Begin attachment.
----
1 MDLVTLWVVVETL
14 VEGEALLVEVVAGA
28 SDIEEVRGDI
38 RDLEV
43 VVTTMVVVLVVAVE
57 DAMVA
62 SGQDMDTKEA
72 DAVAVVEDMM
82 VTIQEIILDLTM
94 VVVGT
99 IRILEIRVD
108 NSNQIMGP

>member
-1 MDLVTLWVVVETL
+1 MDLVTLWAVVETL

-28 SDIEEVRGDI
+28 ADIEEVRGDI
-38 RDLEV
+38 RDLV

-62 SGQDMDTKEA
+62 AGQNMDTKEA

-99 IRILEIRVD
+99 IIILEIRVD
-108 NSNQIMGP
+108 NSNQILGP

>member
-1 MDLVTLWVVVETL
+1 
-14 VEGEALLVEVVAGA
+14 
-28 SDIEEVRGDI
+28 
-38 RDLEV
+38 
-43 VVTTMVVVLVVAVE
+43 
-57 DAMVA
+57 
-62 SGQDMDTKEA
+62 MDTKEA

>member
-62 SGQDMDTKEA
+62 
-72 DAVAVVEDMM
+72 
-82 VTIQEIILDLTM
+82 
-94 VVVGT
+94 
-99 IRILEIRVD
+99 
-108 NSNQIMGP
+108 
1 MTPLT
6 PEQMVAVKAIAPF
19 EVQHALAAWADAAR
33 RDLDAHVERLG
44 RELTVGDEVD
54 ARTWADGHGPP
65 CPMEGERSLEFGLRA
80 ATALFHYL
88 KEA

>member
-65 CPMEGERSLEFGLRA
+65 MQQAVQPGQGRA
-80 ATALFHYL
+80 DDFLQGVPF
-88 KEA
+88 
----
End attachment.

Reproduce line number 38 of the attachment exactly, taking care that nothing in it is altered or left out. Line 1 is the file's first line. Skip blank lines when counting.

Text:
+57 